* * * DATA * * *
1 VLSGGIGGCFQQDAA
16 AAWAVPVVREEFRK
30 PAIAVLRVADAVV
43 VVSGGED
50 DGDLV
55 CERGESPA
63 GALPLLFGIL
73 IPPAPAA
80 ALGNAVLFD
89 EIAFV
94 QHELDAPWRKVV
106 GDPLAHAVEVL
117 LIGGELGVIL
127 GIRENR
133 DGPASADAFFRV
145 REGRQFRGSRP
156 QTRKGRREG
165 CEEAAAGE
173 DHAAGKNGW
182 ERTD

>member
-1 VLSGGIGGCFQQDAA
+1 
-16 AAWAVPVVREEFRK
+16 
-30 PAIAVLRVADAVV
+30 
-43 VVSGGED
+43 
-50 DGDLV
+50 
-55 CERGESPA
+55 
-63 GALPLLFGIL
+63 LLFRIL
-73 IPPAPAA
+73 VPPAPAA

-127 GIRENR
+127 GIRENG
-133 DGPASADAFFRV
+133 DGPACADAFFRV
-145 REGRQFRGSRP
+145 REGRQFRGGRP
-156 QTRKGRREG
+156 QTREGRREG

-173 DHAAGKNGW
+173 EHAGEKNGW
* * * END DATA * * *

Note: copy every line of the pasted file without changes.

1 VLSGGIGGCFQQDAA
16 AAWAVPVVREEFRK
30 PAIAVLRVADAVV
43 VVSGGED
50 DGDLV
55 CERGESPA
63 GALPLLFGIL
73 IPPAPAA
80 ALGNAVLFD
89 EIAFV
94 QHELDAPWRKVV
106 GDPLAHAVEVL
117 LIGGELGVIL
127 GIRENR
133 DGPASADAFFRV
145 REGRQFRGSRP
156 QTRKGRREG
165 CEEAAAGE
173 DHAAGKNGW
182 ERTD

>member
-1 VLSGGIGGCFQQDAA
+1 
-16 AAWAVPVVREEFRK
+16 
-30 PAIAVLRVADAVV
+30 
-43 VVSGGED
+43 
-50 DGDLV
+50 
-55 CERGESPA
+55 
-63 GALPLLFGIL
+63 LLFRIL
-73 IPPAPAA
+73 VPPAPAA

-127 GIRENR
+127 GIRENG
-133 DGPASADAFFRV
+133 DGPACADAFFRV
-145 REGRQFRGSRP
+145 REGRQFRGGRP
-156 QTRKGRREG
+156 QTREGRREG

-173 DHAAGKNGW
+173 EHAGEKNGW